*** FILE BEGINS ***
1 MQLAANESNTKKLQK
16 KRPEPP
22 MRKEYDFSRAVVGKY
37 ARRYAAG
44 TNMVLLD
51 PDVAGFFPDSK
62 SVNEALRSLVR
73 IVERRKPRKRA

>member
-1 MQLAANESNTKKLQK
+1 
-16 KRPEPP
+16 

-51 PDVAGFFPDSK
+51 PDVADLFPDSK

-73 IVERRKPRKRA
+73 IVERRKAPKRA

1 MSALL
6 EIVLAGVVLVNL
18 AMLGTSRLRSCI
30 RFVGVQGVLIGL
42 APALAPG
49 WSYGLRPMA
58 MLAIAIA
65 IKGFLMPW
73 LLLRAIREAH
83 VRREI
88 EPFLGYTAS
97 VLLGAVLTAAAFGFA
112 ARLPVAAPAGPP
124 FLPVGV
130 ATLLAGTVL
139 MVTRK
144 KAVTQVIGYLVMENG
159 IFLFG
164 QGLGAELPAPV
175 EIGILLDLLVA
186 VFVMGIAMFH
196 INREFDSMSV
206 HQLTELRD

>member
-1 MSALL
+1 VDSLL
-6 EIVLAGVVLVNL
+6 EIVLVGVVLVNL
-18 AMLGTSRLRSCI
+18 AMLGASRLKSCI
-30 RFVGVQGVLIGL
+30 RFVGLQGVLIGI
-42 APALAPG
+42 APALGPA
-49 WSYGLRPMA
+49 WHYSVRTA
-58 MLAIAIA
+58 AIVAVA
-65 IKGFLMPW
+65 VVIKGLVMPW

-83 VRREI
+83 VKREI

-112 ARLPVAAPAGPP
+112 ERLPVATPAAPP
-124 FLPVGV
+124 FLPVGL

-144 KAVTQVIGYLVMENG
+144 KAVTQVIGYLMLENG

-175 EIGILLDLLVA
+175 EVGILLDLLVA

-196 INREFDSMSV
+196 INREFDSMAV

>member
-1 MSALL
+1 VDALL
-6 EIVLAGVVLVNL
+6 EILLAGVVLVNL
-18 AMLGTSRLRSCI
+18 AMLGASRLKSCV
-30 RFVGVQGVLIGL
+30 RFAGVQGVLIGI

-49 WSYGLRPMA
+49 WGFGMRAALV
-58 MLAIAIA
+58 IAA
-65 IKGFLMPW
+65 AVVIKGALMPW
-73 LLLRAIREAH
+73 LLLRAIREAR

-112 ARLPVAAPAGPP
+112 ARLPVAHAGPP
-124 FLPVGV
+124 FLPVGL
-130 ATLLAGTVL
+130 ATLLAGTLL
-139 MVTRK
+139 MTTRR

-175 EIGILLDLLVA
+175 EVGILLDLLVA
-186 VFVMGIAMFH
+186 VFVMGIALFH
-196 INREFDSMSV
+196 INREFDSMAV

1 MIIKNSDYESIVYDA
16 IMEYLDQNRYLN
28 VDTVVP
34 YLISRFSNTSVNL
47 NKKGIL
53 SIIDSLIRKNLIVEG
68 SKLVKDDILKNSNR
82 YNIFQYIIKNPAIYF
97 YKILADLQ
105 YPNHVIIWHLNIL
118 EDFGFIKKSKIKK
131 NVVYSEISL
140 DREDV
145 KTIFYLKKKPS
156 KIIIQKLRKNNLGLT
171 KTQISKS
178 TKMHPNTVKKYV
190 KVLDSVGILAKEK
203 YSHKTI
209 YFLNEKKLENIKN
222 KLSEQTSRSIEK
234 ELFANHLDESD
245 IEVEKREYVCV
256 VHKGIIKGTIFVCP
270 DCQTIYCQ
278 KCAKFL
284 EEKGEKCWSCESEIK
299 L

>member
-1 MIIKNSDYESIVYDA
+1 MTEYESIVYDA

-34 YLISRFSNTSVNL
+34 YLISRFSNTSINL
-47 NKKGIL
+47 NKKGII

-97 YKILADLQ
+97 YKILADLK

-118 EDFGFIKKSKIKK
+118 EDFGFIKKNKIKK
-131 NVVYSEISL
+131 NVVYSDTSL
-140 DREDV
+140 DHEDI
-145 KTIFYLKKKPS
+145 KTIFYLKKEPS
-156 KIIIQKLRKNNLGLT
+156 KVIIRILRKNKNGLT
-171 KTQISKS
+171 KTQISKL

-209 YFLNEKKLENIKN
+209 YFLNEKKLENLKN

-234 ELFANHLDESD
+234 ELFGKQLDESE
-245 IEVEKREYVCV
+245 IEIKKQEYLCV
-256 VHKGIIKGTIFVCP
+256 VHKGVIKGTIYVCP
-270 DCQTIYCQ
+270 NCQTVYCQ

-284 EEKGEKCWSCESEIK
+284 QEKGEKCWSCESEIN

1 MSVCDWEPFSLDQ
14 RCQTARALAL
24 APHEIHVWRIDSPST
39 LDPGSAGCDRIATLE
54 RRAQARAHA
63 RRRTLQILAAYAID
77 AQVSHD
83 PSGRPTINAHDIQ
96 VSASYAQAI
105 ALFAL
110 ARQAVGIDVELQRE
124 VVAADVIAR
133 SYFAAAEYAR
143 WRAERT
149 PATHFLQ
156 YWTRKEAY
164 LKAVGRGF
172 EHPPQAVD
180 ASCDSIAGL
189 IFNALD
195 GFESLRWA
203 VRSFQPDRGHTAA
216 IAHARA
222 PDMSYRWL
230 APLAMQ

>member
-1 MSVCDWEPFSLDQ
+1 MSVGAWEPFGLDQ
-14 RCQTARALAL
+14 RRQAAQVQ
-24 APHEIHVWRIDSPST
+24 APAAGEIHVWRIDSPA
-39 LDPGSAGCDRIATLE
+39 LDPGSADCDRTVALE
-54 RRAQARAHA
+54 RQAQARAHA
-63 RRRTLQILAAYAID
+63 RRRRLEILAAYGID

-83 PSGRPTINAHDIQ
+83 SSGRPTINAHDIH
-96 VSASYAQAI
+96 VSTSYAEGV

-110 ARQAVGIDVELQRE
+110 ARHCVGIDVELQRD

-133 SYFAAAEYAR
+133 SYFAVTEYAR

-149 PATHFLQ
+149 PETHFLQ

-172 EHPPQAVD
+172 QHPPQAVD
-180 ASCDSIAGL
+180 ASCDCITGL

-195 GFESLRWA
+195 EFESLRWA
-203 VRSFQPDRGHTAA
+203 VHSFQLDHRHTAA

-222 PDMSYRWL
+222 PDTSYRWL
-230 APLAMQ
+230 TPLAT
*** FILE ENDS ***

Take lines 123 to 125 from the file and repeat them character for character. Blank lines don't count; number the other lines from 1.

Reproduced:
245 IEVEKREYVCV
256 VHKGIIKGTIFVCP
270 DCQTIYCQ